Rabobank’s latest dairy report has noted that dairy prices are expected to remain elevated in the near term. The longer-term outlook is less certain, however, as the Russia-Ukraine conflict creates uncertainty in markets.
Weather-related issues, high or rising production costs and lingering disruptions from Covid-19 resulted in milk production growth faring worse than previously expected in the final quarter of last year.
Those challenges had affected dairy farmers from all the key production regions and among the top seven dairy exporters — New Zealand, Australia, the EU, the US, Uruguay, Brazil and Argentina — production was now expected to fall 0.7% year on year in the first half of 2022, Rabobank senior agricultural analyst Emma Higgins said.
That had further increased the global milk supply deficit and led to soaring dairy commodity prices and significantly higher farm-gate milk prices across the major export regions. Potential further upside in milk price remained, the recent strength in global commodity prices yet to affect farm-gate milk prices in some regions, Ms Higgins said.
The report said rising milk prices were failing to induce greater production and the supply deficit was unlikely to go away in the near term. Rabobank has increased its forecast New Zealand farm-gate milk price for the 2021-22 dairy season to $9.70 a kg of milk solids.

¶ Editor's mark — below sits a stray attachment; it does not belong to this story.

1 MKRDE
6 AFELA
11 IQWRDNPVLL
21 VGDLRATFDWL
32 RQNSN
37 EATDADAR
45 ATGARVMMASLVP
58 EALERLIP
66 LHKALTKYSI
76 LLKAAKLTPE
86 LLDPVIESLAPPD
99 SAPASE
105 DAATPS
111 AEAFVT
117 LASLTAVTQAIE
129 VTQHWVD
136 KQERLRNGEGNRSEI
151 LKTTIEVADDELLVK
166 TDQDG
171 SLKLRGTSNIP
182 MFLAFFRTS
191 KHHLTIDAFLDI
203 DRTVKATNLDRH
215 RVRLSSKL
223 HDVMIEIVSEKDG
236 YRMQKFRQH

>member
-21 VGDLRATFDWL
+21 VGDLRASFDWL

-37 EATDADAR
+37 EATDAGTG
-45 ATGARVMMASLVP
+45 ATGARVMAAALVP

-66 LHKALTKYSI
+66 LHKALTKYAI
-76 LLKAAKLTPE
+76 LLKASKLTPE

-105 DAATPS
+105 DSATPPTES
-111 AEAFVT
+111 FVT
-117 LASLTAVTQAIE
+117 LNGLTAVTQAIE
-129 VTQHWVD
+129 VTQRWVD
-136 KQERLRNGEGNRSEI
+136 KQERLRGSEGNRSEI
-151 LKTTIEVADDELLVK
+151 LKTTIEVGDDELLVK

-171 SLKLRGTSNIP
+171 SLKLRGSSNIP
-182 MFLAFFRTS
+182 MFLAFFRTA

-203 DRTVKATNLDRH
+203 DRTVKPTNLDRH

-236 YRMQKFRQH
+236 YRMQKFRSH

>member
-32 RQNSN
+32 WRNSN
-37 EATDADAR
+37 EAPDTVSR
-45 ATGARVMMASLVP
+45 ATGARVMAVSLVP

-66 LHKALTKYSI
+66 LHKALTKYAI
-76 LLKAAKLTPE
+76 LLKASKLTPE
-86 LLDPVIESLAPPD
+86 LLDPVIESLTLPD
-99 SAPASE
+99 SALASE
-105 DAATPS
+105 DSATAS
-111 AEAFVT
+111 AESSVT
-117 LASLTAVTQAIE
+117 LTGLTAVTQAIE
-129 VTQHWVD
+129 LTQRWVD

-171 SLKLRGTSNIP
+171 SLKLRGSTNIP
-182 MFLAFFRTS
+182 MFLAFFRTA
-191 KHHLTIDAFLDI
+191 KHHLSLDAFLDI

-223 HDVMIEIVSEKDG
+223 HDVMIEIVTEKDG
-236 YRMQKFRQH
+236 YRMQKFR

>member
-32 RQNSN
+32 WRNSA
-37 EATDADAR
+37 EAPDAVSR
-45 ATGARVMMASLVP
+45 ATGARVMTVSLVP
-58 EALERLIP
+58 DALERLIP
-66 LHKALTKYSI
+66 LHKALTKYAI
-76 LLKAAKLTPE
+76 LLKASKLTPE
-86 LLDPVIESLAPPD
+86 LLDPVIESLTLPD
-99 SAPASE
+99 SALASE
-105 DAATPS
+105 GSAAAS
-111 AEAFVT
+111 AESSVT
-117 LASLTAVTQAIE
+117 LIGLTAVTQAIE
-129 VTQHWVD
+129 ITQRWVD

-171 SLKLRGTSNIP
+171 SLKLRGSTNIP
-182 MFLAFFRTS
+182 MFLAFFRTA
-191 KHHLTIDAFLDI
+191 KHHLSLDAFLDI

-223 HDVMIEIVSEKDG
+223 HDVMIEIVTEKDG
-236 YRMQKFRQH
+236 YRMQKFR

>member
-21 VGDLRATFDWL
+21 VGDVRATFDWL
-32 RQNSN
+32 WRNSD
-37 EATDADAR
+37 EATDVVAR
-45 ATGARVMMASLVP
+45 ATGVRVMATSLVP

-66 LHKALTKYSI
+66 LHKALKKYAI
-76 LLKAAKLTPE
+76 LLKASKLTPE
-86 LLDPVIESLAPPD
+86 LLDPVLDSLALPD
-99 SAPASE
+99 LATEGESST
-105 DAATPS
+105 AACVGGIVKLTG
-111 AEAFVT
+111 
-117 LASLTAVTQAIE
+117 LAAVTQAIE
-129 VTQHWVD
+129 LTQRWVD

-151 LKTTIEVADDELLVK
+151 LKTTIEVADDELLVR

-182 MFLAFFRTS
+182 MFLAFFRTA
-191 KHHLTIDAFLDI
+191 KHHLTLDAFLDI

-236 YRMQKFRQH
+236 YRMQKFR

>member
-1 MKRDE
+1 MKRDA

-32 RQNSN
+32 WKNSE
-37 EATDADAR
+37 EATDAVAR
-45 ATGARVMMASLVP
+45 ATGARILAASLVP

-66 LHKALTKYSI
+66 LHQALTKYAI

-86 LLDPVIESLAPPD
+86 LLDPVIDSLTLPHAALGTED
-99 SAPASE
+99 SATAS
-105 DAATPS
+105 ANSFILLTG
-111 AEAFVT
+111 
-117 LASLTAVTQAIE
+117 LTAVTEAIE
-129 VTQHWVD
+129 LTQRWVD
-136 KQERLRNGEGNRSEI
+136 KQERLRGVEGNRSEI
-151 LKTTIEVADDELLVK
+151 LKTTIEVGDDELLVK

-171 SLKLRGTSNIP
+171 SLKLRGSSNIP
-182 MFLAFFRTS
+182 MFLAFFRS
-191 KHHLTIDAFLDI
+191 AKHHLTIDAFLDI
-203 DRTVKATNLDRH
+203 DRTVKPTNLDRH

Higgins said that looking towards the 2022-23 season, the pricing outlook was much less certain, and hinged on consumer behaviour and normalised market conditions, both of which were very unpredictable within a setting of the escalating Russia-Ukraine conflict.
"We expect global dairy commodities to stay elevated through to the middle of the year amid the constrained global supply. But with inflationary pressure running rampant around the world, and expectations for global economic growth beginning to slow, this begs the question: how high will dairy prices go and for how long will they stay there?”
ANZ has revised its farm-gate milk price forecast for the 2021-22 season up another 40c to $9.70/kgMS and upped its 2022-23 season forecast from $8.40/kgMS to $9.30/kgMS. The bank said the risk of a sharp downwards correction in dairy commodity prices in the near term was very low as much of this season’s product had already been sold.
For next season, it expected dairy commodity prices to remain at high levels at the beginning of the season but believed it was unlikely prices would stay at such lofty levels as the season wore on.